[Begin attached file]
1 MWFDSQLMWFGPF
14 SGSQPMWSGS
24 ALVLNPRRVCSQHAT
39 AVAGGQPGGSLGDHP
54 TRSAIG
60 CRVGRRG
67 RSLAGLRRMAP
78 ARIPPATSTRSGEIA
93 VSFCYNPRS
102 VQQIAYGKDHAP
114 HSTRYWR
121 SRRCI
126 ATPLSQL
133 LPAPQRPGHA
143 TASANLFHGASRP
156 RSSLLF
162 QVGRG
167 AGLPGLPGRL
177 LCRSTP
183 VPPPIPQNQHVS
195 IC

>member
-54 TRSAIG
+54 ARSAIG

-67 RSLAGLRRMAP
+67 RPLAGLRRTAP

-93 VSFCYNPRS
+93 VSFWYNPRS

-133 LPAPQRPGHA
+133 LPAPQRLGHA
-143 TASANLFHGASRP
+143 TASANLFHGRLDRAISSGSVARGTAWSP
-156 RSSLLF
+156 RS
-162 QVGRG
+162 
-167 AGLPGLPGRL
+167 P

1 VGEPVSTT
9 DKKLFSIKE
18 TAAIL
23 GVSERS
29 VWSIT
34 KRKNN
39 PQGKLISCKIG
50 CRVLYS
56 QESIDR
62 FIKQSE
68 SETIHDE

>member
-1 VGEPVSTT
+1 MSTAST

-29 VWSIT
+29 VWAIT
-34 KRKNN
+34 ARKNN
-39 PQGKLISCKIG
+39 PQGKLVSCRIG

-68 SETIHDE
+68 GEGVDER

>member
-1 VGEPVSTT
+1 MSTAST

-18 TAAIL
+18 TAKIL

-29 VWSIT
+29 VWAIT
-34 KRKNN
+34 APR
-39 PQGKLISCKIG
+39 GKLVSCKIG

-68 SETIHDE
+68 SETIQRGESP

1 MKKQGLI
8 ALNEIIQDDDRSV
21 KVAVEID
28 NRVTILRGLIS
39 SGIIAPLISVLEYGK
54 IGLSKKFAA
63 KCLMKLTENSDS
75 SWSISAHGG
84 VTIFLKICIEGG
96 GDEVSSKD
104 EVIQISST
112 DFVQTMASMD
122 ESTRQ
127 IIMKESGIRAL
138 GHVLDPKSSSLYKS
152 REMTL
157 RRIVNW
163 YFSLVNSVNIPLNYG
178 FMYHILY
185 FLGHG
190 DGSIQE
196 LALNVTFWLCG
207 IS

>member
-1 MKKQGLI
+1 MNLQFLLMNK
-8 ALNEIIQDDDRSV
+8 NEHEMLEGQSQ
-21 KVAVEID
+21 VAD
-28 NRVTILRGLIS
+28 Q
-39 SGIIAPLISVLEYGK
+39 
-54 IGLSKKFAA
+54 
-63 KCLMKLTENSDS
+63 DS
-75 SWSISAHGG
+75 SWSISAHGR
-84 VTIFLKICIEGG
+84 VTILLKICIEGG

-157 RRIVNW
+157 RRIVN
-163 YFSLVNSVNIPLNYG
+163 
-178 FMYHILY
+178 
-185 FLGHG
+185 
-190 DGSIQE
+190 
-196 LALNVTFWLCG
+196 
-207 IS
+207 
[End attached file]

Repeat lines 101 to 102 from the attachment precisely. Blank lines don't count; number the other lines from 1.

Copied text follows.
+8 NEHEMLEGQSQ
-21 KVAVEID